What are store cards?
Store cards are essentially a form of credit card which can only be used in the store they are associated with, plus others in the same retail group.
While store loyalty cards don't come with any commitments or agreements and generally just enable you to collect points to get money off future purchases, store cards are a very different beast.
Though it's not always made clear at the checkout where they're offered as a matter of course in many stores, store cards are an official form of credit which must be paid back with interest.
It's likely that during your high street shopping you will have been asked by many a kindly sales assistant whether you would like to open a store card today. This enquiry will usually be coupled with a tempting discount on your day's shopping, making you feel you've got nothing to lose by signing up.
So what's the catch?
Unfortunately, what is often left unmentioned is the sky high rate of interest (APR) that your 'discounted' purchases will attract if you don't pay off your balance in full when you get your first statement. While a standard credit card might apply interest at a rate of 16% APR, it's not unusual for purchases made on a store card to attract interest at a rate of around 30% - far outstripping even the less competitive credit cards.
Consequently your purchases will start to accrue interest at an alarming rate - and the amount you end up paying out in interest can easily over-shadow the benefit of any initial discount you might have enjoyed.
Remember that store cards are a form of credit and so many of the rules for credit cards apply, for example:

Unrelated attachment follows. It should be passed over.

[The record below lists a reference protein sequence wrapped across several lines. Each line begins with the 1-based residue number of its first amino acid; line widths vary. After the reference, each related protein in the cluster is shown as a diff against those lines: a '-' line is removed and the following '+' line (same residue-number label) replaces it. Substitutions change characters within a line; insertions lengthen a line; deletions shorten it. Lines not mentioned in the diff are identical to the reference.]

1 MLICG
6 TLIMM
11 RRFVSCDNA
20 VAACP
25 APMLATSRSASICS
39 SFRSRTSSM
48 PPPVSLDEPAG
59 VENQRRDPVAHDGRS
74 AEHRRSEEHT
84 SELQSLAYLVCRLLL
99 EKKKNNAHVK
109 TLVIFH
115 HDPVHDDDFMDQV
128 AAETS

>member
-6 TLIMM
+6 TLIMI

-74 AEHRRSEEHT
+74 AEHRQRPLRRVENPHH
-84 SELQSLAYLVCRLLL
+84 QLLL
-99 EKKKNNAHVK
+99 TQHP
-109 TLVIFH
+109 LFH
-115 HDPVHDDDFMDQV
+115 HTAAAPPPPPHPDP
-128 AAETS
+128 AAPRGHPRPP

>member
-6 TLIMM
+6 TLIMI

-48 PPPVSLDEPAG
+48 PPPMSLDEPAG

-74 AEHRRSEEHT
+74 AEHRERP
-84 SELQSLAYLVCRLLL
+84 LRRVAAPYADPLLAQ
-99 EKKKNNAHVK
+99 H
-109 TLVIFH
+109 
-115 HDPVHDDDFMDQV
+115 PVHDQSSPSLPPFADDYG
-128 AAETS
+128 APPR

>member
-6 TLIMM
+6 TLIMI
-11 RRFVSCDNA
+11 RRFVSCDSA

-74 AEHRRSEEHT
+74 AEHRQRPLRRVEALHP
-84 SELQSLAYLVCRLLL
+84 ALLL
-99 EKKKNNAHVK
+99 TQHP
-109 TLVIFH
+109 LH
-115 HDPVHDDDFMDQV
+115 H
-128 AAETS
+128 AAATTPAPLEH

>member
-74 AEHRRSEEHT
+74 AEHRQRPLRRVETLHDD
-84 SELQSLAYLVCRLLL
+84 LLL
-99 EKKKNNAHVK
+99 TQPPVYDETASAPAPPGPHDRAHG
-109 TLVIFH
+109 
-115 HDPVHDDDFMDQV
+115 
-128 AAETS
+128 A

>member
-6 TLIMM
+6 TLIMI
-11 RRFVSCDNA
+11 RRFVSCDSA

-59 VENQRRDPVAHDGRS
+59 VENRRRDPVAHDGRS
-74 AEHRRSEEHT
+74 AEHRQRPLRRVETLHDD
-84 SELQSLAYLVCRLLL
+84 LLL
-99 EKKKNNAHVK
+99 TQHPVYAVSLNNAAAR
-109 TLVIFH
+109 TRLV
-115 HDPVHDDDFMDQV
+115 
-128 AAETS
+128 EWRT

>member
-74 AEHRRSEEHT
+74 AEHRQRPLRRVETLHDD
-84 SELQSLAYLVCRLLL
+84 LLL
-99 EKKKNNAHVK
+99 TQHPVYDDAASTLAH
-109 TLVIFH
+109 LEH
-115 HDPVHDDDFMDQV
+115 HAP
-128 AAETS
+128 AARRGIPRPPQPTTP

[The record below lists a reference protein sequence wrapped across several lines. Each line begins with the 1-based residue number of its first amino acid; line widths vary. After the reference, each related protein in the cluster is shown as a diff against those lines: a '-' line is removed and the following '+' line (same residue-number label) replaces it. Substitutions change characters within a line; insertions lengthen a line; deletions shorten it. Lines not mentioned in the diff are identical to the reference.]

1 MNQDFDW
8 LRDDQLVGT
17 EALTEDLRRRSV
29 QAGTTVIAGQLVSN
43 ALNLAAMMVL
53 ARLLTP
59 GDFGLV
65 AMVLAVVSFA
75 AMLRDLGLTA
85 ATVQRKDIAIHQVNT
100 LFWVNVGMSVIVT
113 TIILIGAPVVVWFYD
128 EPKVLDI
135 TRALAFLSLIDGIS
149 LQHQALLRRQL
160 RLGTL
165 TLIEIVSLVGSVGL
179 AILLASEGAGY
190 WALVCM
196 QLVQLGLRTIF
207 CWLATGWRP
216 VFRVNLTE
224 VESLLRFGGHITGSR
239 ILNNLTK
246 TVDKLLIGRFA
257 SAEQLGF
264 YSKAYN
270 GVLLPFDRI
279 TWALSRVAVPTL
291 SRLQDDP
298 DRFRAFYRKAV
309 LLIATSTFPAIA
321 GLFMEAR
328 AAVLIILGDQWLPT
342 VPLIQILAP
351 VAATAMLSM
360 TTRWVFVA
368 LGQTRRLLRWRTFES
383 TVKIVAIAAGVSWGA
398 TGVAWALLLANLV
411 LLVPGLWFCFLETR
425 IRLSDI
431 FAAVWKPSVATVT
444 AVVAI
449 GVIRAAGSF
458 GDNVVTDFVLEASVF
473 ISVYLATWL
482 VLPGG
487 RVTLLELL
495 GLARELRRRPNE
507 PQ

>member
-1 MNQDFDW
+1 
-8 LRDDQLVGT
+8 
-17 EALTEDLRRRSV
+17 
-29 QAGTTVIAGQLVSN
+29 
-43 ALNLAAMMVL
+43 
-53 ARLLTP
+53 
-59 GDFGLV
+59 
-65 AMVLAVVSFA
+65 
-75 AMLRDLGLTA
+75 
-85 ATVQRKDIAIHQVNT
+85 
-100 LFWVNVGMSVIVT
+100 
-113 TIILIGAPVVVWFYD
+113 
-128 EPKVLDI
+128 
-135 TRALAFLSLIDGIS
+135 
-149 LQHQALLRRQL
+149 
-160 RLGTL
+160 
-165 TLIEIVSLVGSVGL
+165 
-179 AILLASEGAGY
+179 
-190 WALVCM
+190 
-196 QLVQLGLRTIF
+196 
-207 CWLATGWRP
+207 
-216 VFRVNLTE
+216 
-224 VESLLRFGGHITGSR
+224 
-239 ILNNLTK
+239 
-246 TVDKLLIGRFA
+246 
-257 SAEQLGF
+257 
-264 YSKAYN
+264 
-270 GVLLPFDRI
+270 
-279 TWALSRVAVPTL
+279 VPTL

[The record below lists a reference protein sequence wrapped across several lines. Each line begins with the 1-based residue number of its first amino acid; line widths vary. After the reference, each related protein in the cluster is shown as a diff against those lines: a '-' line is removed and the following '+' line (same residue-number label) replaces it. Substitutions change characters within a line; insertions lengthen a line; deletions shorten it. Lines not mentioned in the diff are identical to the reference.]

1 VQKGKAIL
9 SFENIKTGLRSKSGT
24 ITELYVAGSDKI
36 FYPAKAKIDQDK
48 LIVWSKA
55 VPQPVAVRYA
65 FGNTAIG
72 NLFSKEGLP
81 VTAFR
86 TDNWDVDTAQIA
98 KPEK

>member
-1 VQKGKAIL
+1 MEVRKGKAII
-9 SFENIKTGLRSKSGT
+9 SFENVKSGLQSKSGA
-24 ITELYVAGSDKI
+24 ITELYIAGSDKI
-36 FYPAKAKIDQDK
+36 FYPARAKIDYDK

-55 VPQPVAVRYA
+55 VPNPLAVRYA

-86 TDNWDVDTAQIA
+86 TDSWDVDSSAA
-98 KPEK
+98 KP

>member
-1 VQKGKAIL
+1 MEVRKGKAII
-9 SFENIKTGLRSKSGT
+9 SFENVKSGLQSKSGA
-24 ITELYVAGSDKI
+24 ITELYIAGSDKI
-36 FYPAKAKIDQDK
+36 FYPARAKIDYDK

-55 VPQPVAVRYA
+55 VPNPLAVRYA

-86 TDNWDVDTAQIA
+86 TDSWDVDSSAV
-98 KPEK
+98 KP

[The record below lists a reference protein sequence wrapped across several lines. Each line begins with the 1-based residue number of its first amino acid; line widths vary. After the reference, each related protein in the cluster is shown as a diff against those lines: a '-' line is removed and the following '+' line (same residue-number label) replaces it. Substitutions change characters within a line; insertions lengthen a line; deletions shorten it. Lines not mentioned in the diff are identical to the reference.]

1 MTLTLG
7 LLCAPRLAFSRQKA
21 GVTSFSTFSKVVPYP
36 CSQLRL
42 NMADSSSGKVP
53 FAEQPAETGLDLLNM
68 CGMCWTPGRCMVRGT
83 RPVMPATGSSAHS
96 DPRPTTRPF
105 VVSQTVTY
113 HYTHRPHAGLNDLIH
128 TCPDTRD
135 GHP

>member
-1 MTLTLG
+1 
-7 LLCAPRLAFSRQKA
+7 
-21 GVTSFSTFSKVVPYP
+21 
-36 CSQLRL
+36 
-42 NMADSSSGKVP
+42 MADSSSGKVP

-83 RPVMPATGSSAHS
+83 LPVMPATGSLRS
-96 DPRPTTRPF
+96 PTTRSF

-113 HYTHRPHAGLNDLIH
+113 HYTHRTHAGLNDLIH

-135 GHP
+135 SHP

When you sign up for a store card you'll have a credit search applied to your credit file.
You'll get a mark on your credit history if you miss a payment.
Your spending (which is a form of borrowing) on the card will affect your credit rating.
The major difference between store cards and credit cards is that store cards come with a significantly higher rate of interest and can only be used in the store they are associated with.
Are they ever a good idea?
Store cards should be approached with caution at all times. However if you play by the rules you can make them work to your advantage.
First a word of warning - you'll have to be sure you have the funds and discipline to pay off your balance in full as soon as you get your statement every month. If you're sure you can do this, it can, on occasion, be worth signing up for a card in order to take advantage of the discounts on offer.
Remember you will only be saving money if you can pay off your balance in full; otherwise the interest charges will outweigh any discount.
It's still worth shopping around to see if you can get the same item at a cheaper price than the store card discount allows.
Wait until you need to make a relatively large purchase in order to get the full benefit of the discount.
Signing up to several different store cards at once is likely to impact your credit score, so is best avoided.
Make sure that you won't be applying for more credit such as a credit card or loan anytime soon - multiple credit searches on your file are likely to negatively impact your credit score.
If you're careful and disciplined you can make store cards a benefit to your finances rather than a hindrance; just remember always to pay your balance off when you get your statement so you aren't stung by exorbitant interest charges.